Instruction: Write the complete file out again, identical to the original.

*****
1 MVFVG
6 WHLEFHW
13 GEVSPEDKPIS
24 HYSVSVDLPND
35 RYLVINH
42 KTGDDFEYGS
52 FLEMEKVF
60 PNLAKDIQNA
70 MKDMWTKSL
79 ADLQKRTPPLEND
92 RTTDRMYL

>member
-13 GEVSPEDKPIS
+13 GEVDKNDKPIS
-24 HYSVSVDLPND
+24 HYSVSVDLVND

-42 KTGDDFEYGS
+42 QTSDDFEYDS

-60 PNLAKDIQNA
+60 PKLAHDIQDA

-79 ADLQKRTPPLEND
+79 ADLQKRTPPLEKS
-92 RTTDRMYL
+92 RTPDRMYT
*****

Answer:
1 MVFVG
6 WHLEFHW
13 GEVSPEDKPIS
24 HYSVSVDLPND
35 RYLVINH
42 KTGDDFEYGS
52 FLEMEKVF
60 PNLAKDIQNA
70 MKDMWTKSL
79 ADLQKRTPPLEND
92 RTTDRMYL

>member
-13 GEVSPEDKPIS
+13 GEVDKNDKPIS
-24 HYSVSVDLPND
+24 HYSVSVDLVND

-42 KTGDDFEYGS
+42 QTSDDFEYDS

-60 PNLAKDIQNA
+60 PKLAHDIQDA

-79 ADLQKRTPPLEND
+79 ADLQKRTPPLEKS
-92 RTTDRMYL
+92 RTPDRMYT